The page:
We will have whole and small group Rigorous and Relevant lessons

to help master all skills for FORMATIVE ASSESSMENTS AND TCAP.  YES WE CAN!!!!!

Parts of Speech

Noun: Names a person, place, or thing-either abstract (Love is wonderful.) or concrete (The flower bloomed.)

Verb: Expresses action (He jumped.) or state of being (She will be late.)

Pronoun: Replaces a noun or pronoun (Tom found his watch.)

Adjective: Describes or limits nouns or pronouns (She is a pretty girl).

Adverb: Describes or limits verbs, adjectives, and other adverbs (He runs quickly.) Most adverbs end in LY

Preposition: Shows relationships between a noun or pronoun and another noun or pronoun (The towel was on the floor.) THINK OF A MOUSE BEING ABLE TO MANUEVER AROUND THE WORD. 

Conjunction: Links words, phrases, or clauses (Mary and I went home.)

Tips For Using the Parts of Speech

•Capitalize proper nouns: My uncle was in Desert Storm.

•Make nouns plural by adding -s or -es in most cases: The bears awoke.

•Make nouns possessive by adding -'s to singular nouns (dog's bone) or the apostrophe alone if the noun is plural (the Smiths' home).

• Singular nouns require singular verbs: My sister laughs often.

• Plural nouns require plural verbs: My sisters laugh often.

• A verb tense indicates the action of the verb.

Six Most Common Verb Tenses

Present (I walk.) Present Perfect (I have walked.)

Past (I walked.) Past Perfect (I had walked.)

Future (I will walk.) Future Perfect (I will have walked.)

Sentence Review

A predicate is the part of a sentence that tells what the subject does or is, or what is done to the subject.

Phrases are groups of related words that are missing either a subject or a predicate.

Clauses are groups of related words, with a subject or predicate, that are part of a longer sentence.

Sentences express a complete thought and have a subject and predicate.

Tips for Writing Good Sentences

• Fix run-on sentences by rewriting the sentence or adding punctuation between two independent clauses.

• Correct sentence fragments by adding the missing subject or predicate to phrases or subordinate clauses.

• Eliminate faulty agreement by making subjects and predicates agree in person and number.

• Avoid misplaced modifiers by keeping them near the word they modify.

• Prevent faulty parallelism by matching grammatical structures in a sentence.

• Combine short, choppy sentences and vary word order for a smooth style.

Commas should be used to join introductory clauses, after introductory clauses and phrases, to set off interrupting elements, with restrictive and nonrestrictive elements, with appositives, and between items or modifiers in a series.

Semicolons are used to join closely connected independent clauses and between items in a series.

Colons are used to introduce a list, formal statement, or restatement in a sentence.

• The dash, used to add interrupting phrases or clauses, and the parentheses, which sets off incidental information, should be used sparingly.

• Use quotation marks to identify quotes.

Punctuation usually belongs inside the quotation marks.

• Watch out for frequently confused words.

• Hyphenate most compound adjectives that appear before a noun.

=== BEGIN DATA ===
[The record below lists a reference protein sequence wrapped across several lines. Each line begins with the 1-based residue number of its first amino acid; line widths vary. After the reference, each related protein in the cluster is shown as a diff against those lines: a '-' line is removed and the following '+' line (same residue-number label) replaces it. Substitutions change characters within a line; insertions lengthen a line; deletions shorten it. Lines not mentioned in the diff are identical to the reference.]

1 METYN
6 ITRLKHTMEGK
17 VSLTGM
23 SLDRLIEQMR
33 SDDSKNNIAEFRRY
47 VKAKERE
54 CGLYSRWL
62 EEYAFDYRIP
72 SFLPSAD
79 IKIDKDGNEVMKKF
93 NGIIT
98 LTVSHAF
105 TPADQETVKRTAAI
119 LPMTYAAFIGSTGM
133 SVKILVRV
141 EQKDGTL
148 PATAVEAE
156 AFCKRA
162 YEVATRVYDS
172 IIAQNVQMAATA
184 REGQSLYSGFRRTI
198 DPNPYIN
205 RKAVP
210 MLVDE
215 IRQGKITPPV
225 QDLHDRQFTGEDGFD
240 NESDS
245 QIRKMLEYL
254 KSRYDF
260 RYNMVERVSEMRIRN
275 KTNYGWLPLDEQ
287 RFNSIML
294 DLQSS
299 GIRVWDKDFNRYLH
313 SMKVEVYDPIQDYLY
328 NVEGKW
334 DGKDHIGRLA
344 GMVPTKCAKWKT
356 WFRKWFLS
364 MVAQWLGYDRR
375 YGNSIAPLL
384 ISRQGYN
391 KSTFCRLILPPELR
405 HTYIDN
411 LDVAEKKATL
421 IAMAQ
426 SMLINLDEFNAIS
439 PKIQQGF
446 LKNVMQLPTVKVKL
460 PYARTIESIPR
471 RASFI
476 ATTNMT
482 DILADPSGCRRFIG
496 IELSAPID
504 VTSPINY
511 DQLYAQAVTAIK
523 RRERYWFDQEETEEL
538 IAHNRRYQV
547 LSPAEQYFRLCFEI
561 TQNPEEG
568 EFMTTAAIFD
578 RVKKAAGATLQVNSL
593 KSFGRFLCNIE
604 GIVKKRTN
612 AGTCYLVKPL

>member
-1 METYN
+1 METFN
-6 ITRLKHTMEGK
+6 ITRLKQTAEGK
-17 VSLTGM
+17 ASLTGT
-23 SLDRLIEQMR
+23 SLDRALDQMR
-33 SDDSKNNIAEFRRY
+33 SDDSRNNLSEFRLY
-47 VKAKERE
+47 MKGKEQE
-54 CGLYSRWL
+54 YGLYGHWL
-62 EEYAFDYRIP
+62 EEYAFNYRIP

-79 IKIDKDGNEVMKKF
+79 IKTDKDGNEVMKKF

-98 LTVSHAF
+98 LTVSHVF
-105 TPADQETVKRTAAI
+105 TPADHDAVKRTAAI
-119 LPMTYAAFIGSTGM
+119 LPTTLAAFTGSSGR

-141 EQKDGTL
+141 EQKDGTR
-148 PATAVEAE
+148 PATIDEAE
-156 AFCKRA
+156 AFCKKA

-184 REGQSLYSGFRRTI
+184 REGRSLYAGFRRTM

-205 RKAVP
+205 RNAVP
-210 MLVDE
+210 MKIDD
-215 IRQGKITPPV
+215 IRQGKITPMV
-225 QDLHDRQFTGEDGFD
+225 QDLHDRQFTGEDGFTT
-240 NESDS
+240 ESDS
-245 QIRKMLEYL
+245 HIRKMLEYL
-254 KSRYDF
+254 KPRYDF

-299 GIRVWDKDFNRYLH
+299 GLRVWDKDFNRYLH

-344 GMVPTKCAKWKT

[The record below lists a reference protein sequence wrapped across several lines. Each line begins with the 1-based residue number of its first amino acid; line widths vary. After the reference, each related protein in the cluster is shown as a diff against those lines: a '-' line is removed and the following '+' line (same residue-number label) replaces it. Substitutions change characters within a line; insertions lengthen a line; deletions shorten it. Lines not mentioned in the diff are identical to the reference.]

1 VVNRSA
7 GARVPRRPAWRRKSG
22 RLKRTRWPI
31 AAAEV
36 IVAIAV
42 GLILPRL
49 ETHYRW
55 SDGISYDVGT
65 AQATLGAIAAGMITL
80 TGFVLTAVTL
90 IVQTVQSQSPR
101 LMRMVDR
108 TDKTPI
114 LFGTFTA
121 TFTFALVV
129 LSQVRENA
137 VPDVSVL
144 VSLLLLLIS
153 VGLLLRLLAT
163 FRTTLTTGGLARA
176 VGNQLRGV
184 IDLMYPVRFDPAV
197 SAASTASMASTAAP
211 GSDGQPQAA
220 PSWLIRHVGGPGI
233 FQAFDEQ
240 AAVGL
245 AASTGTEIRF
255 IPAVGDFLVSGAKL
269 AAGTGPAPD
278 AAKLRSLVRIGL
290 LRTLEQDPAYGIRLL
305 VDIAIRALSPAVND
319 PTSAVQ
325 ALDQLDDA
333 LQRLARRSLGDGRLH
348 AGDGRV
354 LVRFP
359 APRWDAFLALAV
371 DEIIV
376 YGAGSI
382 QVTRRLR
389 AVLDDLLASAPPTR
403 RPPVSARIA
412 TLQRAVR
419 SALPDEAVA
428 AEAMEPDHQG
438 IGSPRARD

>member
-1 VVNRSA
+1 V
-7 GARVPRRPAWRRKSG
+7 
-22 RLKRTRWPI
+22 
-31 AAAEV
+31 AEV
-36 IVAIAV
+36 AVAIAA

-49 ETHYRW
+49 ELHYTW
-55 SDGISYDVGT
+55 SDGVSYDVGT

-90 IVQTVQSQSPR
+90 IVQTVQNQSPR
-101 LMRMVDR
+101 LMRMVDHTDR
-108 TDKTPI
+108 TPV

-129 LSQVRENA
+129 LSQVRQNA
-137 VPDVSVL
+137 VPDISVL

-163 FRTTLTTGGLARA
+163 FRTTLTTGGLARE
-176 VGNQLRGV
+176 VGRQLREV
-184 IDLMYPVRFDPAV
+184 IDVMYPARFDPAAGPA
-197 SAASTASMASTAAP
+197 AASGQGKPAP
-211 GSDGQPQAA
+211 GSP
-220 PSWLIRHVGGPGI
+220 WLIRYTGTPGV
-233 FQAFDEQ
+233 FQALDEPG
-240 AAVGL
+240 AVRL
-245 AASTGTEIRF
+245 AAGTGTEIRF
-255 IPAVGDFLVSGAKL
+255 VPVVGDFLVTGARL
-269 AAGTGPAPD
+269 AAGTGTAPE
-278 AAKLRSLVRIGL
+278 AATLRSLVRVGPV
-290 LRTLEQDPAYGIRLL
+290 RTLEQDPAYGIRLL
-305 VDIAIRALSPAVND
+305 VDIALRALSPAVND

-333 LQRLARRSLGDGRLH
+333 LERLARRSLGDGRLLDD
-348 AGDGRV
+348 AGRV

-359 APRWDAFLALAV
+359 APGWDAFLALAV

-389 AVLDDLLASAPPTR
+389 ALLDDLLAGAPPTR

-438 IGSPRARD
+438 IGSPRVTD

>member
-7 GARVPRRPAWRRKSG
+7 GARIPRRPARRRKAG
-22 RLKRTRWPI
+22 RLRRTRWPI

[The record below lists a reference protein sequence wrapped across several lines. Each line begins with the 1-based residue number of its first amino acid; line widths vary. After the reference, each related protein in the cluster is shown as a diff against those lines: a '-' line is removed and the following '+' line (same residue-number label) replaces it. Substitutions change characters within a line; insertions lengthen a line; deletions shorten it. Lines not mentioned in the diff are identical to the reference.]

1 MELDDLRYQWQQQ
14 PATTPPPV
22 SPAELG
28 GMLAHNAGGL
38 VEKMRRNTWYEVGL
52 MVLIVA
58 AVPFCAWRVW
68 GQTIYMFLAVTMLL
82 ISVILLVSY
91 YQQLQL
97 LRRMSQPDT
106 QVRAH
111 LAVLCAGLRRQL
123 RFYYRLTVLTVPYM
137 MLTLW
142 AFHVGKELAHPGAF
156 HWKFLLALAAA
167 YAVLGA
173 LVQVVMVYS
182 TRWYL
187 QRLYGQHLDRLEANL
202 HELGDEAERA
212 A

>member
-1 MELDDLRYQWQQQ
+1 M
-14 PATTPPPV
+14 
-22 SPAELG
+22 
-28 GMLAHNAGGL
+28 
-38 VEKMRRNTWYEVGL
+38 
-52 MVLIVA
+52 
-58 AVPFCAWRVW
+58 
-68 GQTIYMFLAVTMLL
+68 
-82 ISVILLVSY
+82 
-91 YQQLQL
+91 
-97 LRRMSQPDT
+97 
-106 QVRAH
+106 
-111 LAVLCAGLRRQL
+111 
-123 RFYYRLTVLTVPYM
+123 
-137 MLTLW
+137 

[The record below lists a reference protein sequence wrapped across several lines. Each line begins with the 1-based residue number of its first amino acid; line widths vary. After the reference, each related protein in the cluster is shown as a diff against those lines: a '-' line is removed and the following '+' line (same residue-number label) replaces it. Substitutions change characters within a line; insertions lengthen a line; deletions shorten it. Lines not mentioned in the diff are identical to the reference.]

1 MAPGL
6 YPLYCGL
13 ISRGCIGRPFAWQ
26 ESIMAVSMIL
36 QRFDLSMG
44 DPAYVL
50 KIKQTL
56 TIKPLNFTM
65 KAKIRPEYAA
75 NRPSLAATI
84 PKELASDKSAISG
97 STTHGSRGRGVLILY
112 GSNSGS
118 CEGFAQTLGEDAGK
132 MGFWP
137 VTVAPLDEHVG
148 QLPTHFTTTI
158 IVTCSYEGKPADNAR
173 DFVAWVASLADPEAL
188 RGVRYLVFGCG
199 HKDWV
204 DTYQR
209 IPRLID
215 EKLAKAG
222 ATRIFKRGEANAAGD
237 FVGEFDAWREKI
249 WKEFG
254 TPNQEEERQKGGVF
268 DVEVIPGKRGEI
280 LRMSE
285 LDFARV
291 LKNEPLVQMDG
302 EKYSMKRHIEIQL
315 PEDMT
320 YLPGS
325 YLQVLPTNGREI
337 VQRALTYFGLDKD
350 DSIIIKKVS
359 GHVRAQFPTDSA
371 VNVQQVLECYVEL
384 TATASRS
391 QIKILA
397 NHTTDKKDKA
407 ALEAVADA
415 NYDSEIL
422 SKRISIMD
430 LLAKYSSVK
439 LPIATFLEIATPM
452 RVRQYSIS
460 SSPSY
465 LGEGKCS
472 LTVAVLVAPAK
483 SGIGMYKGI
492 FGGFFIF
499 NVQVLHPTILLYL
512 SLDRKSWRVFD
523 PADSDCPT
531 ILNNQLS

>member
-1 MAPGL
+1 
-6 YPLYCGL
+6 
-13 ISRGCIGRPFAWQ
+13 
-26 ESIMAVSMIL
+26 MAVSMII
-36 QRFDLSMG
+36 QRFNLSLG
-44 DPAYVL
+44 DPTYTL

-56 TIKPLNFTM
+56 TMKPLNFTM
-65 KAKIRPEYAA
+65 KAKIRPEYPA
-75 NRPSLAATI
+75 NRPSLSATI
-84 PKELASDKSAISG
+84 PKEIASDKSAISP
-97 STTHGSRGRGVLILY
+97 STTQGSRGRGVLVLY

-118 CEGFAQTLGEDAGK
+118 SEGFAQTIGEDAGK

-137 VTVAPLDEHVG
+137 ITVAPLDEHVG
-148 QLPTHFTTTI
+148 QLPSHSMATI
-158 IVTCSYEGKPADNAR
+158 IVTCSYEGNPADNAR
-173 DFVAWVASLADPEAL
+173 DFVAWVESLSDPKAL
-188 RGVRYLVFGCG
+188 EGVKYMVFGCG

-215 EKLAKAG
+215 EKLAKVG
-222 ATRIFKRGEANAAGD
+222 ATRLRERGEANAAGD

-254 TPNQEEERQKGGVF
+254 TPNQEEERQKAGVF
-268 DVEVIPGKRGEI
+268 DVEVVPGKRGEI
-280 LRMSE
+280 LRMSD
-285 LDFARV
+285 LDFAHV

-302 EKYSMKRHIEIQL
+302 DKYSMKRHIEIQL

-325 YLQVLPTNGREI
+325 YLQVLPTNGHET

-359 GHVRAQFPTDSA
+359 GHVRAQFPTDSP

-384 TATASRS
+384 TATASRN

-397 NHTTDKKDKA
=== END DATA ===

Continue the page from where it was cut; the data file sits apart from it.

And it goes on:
• Generally, spell compound adjectives that follow a noun and words with prefixes or suffixes as one word.

• Most compound adverbs are spelled as two words.

• Experience and a dictionary can help you choose the correct idiom when writing.

• Eliminate cliches, jargon, faddish words, and slang in your writing.

• Avoid redundant expressions and wordiness in writing.

Improving the Writing Process

• Be aware of your audience.

• Choose a topic that is narrowly defined and interesting to you.

• Begin by writing a thesis, an assertion about your topic.

• Develop several logical main ideas to support your thesis statements.

• Avoid plagiarism by identifying other writers' research and words with citations.

• Paraphrase long passages or main ideas in your own words.

• Organize your main ideas and outline them in writing before you begin drafting.

• Introductions should catch the reader's attention and provide a general orientation.

• Paragraphs should be unified around a central idea and connected to one another and to other paragraphs through transitional devices.

• Conclusions should bring all your main ideas together and leave the reader thinking.

• Never bring up new points or apologize in the conclusion.

• Always carefully edit and revise your drafts.

Don't Play with Plagiarism

When you write your paper, you must cite any sources you use. As you research and take

notes, write down the information you'll need for footnotes. Check a style guide for the right

way to style your footnotes and prepare a bibliography. You'll be guilty of plagiarism if you

don't give credit for words or ideas that you borrow from others. Deciding what to footnote is

sometimes a tough call, but play it safe. If you have doubts, cite your source.

Directions:  Some sections have activities for you to complete. Write an example for each skill.  If you are advanced on that sill, skip it.  Study your notes nightly and read for 20-30 minutes every night.

Use ZB website to assess students.

Author’s purpose Interactive tutorials

Sequence Interactive tutorials

Making Predictions Interactive tutorial

Fact and Opinion Interactive tutorial

Making Predictions: PowerPoint Presentations

Using context clues:  Determine the meaning of unfamiliar words by using context clues, dictionaries, and

other classroom resources. (You might notice the following skills are addressed:

using context clues.)  - Read these sentences from the passage.

“When I was a little boy, as little as you are now,” he would say, “I wanted

to ride the horses. But I was too small to mount a horse.”

In the second sentence, “mount” means to get on

- Read this sentence from the story.

A few months after Simba’s arrival, Akimbo had gone to school one day

later than usual, and he had been scolded by the teacher, who believed in strict punctuality.

In this context, someone who believes in “punctuality”   this means to be on time

 1. Alliteration:  the repetition of the same beginning letter

Example: She sells seashells by the seashore.(S) Peter Piper picked a pack of pickled peppers. (P)